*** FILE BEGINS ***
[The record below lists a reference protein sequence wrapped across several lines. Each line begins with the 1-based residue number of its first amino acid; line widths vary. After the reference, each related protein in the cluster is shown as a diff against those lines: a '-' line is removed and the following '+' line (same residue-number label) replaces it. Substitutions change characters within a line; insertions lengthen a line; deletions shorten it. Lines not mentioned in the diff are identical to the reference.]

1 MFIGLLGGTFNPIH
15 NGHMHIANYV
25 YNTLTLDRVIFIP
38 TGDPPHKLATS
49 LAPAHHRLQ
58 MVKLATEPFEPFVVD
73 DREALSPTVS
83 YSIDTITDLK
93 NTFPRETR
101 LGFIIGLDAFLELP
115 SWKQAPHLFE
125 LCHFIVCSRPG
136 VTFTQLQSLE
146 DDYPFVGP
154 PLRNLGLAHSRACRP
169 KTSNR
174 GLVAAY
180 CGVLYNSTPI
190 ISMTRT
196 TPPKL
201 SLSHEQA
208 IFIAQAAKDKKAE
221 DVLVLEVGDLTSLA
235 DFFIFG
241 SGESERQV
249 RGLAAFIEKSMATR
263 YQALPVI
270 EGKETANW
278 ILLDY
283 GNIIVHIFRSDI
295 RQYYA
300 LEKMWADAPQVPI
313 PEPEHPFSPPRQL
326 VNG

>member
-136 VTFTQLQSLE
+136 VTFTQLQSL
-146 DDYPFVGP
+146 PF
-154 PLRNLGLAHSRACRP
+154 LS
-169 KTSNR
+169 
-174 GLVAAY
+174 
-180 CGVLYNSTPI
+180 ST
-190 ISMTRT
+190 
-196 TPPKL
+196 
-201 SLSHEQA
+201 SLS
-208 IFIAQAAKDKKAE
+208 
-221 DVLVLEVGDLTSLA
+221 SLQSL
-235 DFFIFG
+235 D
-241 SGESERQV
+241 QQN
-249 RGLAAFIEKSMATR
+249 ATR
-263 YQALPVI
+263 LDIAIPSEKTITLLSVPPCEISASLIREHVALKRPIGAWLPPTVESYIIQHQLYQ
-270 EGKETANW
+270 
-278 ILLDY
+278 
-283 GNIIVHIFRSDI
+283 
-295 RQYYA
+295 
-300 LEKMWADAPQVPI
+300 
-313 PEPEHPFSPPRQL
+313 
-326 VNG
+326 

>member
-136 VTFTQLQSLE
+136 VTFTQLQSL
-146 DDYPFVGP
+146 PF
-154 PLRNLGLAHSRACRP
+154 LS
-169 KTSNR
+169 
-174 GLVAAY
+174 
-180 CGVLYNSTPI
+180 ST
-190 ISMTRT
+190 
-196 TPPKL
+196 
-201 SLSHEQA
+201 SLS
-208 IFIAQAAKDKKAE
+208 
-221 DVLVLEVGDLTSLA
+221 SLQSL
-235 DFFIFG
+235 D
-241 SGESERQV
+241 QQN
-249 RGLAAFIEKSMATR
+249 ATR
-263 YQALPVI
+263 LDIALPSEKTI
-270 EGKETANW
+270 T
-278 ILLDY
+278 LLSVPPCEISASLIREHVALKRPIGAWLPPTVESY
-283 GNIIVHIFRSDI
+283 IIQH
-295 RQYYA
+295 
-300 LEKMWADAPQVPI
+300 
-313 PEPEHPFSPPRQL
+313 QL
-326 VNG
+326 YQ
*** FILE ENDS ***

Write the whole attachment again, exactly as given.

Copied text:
[The record below lists a reference protein sequence wrapped across several lines. Each line begins with the 1-based residue number of its first amino acid; line widths vary. After the reference, each related protein in the cluster is shown as a diff against those lines: a '-' line is removed and the following '+' line (same residue-number label) replaces it. Substitutions change characters within a line; insertions lengthen a line; deletions shorten it. Lines not mentioned in the diff are identical to the reference.]

1 MFIGLLGGTFNPIH
15 NGHMHIANYV
25 YNTLTLDRVIFIP
38 TGDPPHKLATS
49 LAPAHHRLQ
58 MVKLATEPFEPFVVD
73 DREALSPTVS
83 YSIDTITDLK
93 NTFPRETR
101 LGFIIGLDAFLELP
115 SWKQAPHLFE
125 LCHFIVCSRPG
136 VTFTQLQSLE
146 DDYPFVGP
154 PLRNLGLAHSRACRP
169 KTSNR
174 GLVAAY
180 CGVLYNSTPI
190 ISMTRT
196 TPPKL
201 SLSHEQA
208 IFIAQAAKDKKAE
221 DVLVLEVGDLTSLA
235 DFFIFG
241 SGESERQV
249 RGLAAFIEKSMATR
263 YQALPVI
270 EGKETANW
278 ILLDY
283 GNIIVHIFRSDI
295 RQYYA
300 LEKMWADAPQVPI
313 PEPEHPFSPPRQL
326 VNG

>member
-136 VTFTQLQSLE
+136 VTFTQLQSL
-146 DDYPFVGP
+146 PF
-154 PLRNLGLAHSRACRP
+154 LS
-169 KTSNR
+169 
-174 GLVAAY
+174 
-180 CGVLYNSTPI
+180 ST
-190 ISMTRT
+190 
-196 TPPKL
+196 
-201 SLSHEQA
+201 SLS
-208 IFIAQAAKDKKAE
+208 
-221 DVLVLEVGDLTSLA
+221 SLQSL
-235 DFFIFG
+235 D
-241 SGESERQV
+241 QQN
-249 RGLAAFIEKSMATR
+249 ATR
-263 YQALPVI
+263 LDIAIPSEKTITLLSVPPCEISASLIREHVALKRPIGAWLPPTVESYIIQHQLYQ
-270 EGKETANW
+270 
-278 ILLDY
+278 
-283 GNIIVHIFRSDI
+283 
-295 RQYYA
+295 
-300 LEKMWADAPQVPI
+300 
-313 PEPEHPFSPPRQL
+313 
-326 VNG
+326 

>member
-136 VTFTQLQSLE
+136 VTFTQLQSL
-146 DDYPFVGP
+146 PF
-154 PLRNLGLAHSRACRP
+154 LS
-169 KTSNR
+169 
-174 GLVAAY
+174 
-180 CGVLYNSTPI
+180 ST
-190 ISMTRT
+190 
-196 TPPKL
+196 
-201 SLSHEQA
+201 SLS
-208 IFIAQAAKDKKAE
+208 
-221 DVLVLEVGDLTSLA
+221 SLQSL
-235 DFFIFG
+235 D
-241 SGESERQV
+241 QQN
-249 RGLAAFIEKSMATR
+249 ATR
-263 YQALPVI
+263 LDIALPSEKTI
-270 EGKETANW
+270 T
-278 ILLDY
+278 LLSVPPCEISASLIREHVALKRPIGAWLPPTVESY
-283 GNIIVHIFRSDI
+283 IIQH
-295 RQYYA
+295 
-300 LEKMWADAPQVPI
+300 
-313 PEPEHPFSPPRQL
+313 QL
-326 VNG
+326 YQ